Annette Kralendijk
1 year ago

“I’m completely happy to believe that AZ have buggered up here. They have done repeatedly, with confusing press releases, weird accidental dosing regimes and so on. If they’ve released data early to make themselves look good, that is amazingly stupid and harmful. If they’ve done it through incompetence, then that’s still not great. Even if it was a prearranged cutoff, it would have been good to be ostentatiously careful about not overstating the effectiveness, and to release the most inconvenient data they have.”
This alone makes the vaccine questionable. But the larger point is that the vaccines already in use, Pfizer, Moderna and J & J are already doing the job. Where I live, they are seeking people to take the vaccine and offering it to out of area folks just to use supplies. There’s no more waiting lists. I’d be in favor of sending the AZ to Europe or other areas that need supplies.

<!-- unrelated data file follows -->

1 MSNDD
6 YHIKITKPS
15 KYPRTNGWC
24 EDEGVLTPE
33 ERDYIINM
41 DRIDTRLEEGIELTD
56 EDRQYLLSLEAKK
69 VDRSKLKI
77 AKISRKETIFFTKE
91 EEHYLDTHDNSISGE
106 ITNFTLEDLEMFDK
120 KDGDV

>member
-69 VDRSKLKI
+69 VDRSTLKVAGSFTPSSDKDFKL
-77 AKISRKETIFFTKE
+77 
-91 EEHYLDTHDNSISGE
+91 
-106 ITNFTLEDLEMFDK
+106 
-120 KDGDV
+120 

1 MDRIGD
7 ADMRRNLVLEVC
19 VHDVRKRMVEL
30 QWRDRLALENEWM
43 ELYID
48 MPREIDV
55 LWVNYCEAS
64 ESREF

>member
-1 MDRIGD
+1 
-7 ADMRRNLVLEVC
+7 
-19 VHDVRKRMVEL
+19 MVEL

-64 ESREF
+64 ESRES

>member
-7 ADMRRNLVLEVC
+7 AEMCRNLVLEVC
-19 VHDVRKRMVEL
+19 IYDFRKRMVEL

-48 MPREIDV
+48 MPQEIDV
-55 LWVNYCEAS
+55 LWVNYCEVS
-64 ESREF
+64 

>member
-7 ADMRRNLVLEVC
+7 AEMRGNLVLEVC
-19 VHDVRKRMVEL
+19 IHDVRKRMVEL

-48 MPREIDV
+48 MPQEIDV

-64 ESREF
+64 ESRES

Michael O'Donnell
Michael O'Donnell
1 year ago

‘That alone makes the vaccine questionable’. Really? I’m glad that you are happy to line corporate pockets at your taxpayers’ expense. I’m sure that if you look carefully, you will find similarly questionable announcements from the other companies. Just remember that AZ are doing this at cost ($3-4 per dose: around 1/10th of other vaccines), with no profits to be taken until the pandemic is officially over. The development costs are around $1billon.
I’m willing to forgive a few PR errors in these circumstances.

David Purchase
David Purchase
1 year ago

I agree totally.
I had my first dose of the Oxford/AZ vaccine at the end of January – and I am a Cambridge man! I am 78, with a significant heart condition, and I experienced no ill effects whatsoever. I expect to get a second dose in late April or May, and I will take it willingly.
Let’s be realistic. Any intervention carries risks. But all the vaccines seem to be roughly equally effective and risk-free. There is a tiny risk of a blood clot, but that seems to be at least three orders of magnitude less than the risk of not being vaccinated. So better to roll out all the different vaccines we can as soon as possible, and get economies moving again.

Last edited 1 year ago by David Purchase